Associate Professor Michael Gard from the School of Human Movement and Nutrition Sciences has begun a three-year research project on the digitisation of school health and physical education.

The project is a collaboration between the University of Queensland and academics from the University of Canberra (Professor Deborah Lupton) and Monash University (Dr Deana Leahy) in Australia, and Northern Illinois University (Dr Carolyn Pluim) in the United States. Associate Professor Gard and his collaborators have received an Australian Research Council Discovery Grant for $177,000 to support this research.

The inspiration for the project comes both from the exciting educational opportunities that digital technology presents but also an appreciation of the new philosophical, educational and ethical questions and dilemmas that these developments raise.

Talking about the research, Dr Gard emphasised that the research is paricularly interested in learning more about the interesting, innovative and creative ways that teachers are using digital technology in school health and physical education. However, as with any change, there is always a need to keep one eye on the risks.

“For example, will we leverage the power of digital technology to expand students’ minds and open up choices about how to live, or will we use it to monitor students’ behaviour and tell them how to live?” Dr Gard said.

“For example, much of the health-related technology that we are seeing involves asking children to count the calories they consume or expend when they are exercising. Is this this what we want students to be doing at school?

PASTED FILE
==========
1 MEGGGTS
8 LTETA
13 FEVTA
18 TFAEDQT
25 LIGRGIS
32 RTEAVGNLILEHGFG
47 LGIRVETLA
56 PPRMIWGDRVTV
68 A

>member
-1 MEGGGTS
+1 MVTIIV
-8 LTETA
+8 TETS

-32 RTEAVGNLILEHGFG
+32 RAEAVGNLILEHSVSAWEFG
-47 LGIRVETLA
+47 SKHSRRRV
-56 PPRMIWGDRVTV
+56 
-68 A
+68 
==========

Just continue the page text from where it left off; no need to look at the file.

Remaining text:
“There is a lot of money to be made from digitising school health and physical education and many companies are already vigorously marketing all kinds of health and fitness technologies to schools.

“We obviously also need to think about ‘big data" and its implications for the children and the health and physical education experiences they have in schools.”

One aspect of the research sure to raise interest is the potential impact on the career prospects of health and physical education teachers.

“You see gyms already that have replaced human staff with digital screens which either instruct the class or measure the output of the participants,” Dr Gard said.

“Similar things are happening in some school physical education programs in the United States.

“Do we need to send someone to university for three-to-four years if they are there merely to over-see children using technology?

“And if you could train a health and physical education teacher in a matter of months, what would that mean for their pay scale?

“Then think of a perfect storm, where performance pay for health and physical education teachers is linked to children losing weight, and you introduce some very tricky ethical situations. Once again, some American states are moving in this direction.”

The study will also investigate how schools use digital technology to measure students and what becomes of the data once it has been collected.

Dr Gard is interested in speaking with Australian teachers and schools that already identify as being innovative with the use of digital technology in health and physical education.

Media: Associate Professor Michael Gard +61 407 894 607,; UQ Faculty of Health and Behavioural Sciences Communications Kirsten O'Leary 07 3345 7436